Hello friends!. Debian 7 ?. Plain and simple Out of Series as we say in Cuba. The International Space Mission changed Windows XP to Squeeze… because Wheezy wasn't stable yet! 🙂
I can't write about the QEMU-KVM without mentioning the Wheezy. Never before have I had the great experience of installing Debian on the desktop version in the "install and use" way. That's how easy the Wheezy is. I recommend it to everyone.
And when I say ALL, it is because I just made a virtual machine with only 256 megabytes of RAM, with the Wheezy and his desktop. If I select in the graphical login the "GNOME Classic" works very well. Of course that amount of memory does not load the GNOME Shell 3.4 + 7.
I do not want to include images about the installation of Wheezy as I prefer to discover it for yourself. Download an installation CD or DVD, install Debian 7, and use it. But nothing. They will tell me.
Those who have a good amount of memory (1 gigabyte or more) or the GNOME Shell 3.4 + 7 automatically loads, will discover part of its benefits if they direct the mouse pointer to the upper left corner. Browse through this excellent Debian Desktop as the Debianists dubbed their desktop in Wheezy.
Congratulations to that huge group that is, to the happiness of many, Debian!
For those who miss some details of GNOME 2.xxx (like me), we recommend installing the following packages as a minimum:
For those who have a processor with the virtualization extensions - in general a modern Dual Core forward - the rest of the post is essentially directed.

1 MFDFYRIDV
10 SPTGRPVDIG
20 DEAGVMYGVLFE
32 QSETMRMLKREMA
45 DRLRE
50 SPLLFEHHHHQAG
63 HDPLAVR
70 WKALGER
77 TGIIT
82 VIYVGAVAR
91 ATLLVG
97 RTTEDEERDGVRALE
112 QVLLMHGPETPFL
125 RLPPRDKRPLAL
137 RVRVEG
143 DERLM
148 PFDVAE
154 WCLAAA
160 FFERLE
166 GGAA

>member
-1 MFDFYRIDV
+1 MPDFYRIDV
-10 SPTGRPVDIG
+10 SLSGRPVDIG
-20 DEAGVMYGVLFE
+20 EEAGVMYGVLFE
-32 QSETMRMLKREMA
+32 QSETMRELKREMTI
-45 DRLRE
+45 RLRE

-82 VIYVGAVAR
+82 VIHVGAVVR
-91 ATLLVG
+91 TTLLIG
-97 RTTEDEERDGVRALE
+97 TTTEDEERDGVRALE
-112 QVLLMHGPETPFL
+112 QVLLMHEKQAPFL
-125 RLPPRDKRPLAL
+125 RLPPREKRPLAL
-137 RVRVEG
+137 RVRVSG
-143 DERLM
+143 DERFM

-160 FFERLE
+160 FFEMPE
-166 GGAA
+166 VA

Table of Contents
KVM o Kernel-based Virtual Machine, works only if the processor has the hardware virtualization extensions, both Intel © and AMD-V ©. We can determine it if we execute the following command in a console:
# egrep -c "(svm | vmx)" / proc / cpuinfo
If the command returns 0, it indicates that the processor does not support hardware virtualization. A value of 1 or higher will indicate how many processors have this characteristic. We must enable (or check if it is enabled) this function in the BIOS of our computer, even if the returned value is 1 or greater.
I don't like to make comparisons at all. Each software has its charm. I'll just say goodbye to Ctrl + Alt to free the mouse pointer; goodbye to the need for build-essential, binutils, linux-headers-'uname -r 'packages; goodbye to patches to run an old version on a new kernel; goodbye to a -sometimes tedious- installation from a perl script or another language; goodbye to a web interface for the administration and / or creation of virtual machines (which on many occasions made us suffer or simply did not work); and to all those specific questions that those of us who have previously worked with other software for virtual machines know.